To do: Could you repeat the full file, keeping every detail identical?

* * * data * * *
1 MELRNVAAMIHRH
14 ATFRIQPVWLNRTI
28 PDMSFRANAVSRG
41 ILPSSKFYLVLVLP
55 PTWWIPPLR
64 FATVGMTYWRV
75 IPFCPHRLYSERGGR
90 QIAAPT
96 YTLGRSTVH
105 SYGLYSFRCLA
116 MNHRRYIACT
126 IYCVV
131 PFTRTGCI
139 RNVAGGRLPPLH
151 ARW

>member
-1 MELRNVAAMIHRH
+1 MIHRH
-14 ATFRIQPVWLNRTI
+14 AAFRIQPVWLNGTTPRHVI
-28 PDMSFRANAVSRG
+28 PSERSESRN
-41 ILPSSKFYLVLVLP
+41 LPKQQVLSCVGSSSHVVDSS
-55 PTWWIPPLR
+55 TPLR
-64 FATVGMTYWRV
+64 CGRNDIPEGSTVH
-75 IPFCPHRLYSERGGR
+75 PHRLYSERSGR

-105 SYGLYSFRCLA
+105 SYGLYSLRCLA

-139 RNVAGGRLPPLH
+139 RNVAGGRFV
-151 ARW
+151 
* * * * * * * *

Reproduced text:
1 MELRNVAAMIHRH
14 ATFRIQPVWLNRTI
28 PDMSFRANAVSRG
41 ILPSSKFYLVLVLP
55 PTWWIPPLR
64 FATVGMTYWRV
75 IPFCPHRLYSERGGR
90 QIAAPT
96 YTLGRSTVH
105 SYGLYSFRCLA
116 MNHRRYIACT
126 IYCVV
131 PFTRTGCI
139 RNVAGGRLPPLH
151 ARW

>member
-1 MELRNVAAMIHRH
+1 MIHRH
-14 ATFRIQPVWLNRTI
+14 AAFRIQPVWLNGTTPRHVI
-28 PDMSFRANAVSRG
+28 PSERSESRN
-41 ILPSSKFYLVLVLP
+41 LPKQQVLSCVGSSSHVVDSS
-55 PTWWIPPLR
+55 TPLR
-64 FATVGMTYWRV
+64 CGRNDIPEGSTVH
-75 IPFCPHRLYSERGGR
+75 PHRLYSERSGR

-105 SYGLYSFRCLA
+105 SYGLYSLRCLA

-139 RNVAGGRLPPLH
+139 RNVAGGRFV
-151 ARW
+151 